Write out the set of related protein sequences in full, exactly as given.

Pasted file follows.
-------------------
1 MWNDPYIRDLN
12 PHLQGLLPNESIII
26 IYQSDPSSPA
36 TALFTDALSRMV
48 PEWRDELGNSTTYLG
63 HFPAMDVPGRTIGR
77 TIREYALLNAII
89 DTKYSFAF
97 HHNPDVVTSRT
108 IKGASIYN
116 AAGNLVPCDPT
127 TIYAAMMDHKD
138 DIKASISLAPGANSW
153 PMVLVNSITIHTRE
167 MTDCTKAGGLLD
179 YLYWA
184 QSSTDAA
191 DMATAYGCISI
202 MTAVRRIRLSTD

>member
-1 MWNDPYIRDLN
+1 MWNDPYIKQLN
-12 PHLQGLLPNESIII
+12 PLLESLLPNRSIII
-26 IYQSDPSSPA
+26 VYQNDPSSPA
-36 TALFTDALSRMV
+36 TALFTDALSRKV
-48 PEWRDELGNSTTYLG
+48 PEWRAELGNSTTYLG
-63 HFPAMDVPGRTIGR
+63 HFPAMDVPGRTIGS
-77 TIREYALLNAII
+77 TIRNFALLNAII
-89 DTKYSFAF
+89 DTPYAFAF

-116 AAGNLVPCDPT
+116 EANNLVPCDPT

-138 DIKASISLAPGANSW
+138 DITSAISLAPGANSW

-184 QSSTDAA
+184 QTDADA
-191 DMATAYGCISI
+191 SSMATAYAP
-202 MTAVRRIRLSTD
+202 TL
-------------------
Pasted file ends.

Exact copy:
1 MWNDPYIRDLN
12 PHLQGLLPNESIII
26 IYQSDPSSPA
36 TALFTDALSRMV
48 PEWRDELGNSTTYLG
63 HFPAMDVPGRTIGR
77 TIREYALLNAII
89 DTKYSFAF
97 HHNPDVVTSRT
108 IKGASIYN
116 AAGNLVPCDPT
127 TIYAAMMDHKD
138 DIKASISLAPGANSW
153 PMVLVNSITIHTRE
167 MTDCTKAGGLLD
179 YLYWA
184 QSSTDAA
191 DMATAYGCISI
202 MTAVRRIRLSTD

>member
-1 MWNDPYIRDLN
+1 MWNDPYIKQLN
-12 PHLQGLLPNESIII
+12 PLLESLLPNRSIII
-26 IYQSDPSSPA
+26 VYQNDPSSPA
-36 TALFTDALSRMV
+36 TALFTDALSRKV
-48 PEWRDELGNSTTYLG
+48 PEWRAELGNSTTYLG
-63 HFPAMDVPGRTIGR
+63 HFPAMDVPGRTIGS
-77 TIREYALLNAII
+77 TIRNFALLNAII
-89 DTKYSFAF
+89 DTPYAFAF

-116 AAGNLVPCDPT
+116 EANNLVPCDPT

-138 DIKASISLAPGANSW
+138 DITSAISLAPGANSW

-184 QSSTDAA
+184 QTDADA
-191 DMATAYGCISI
+191 SSMATAYAP
-202 MTAVRRIRLSTD
+202 TL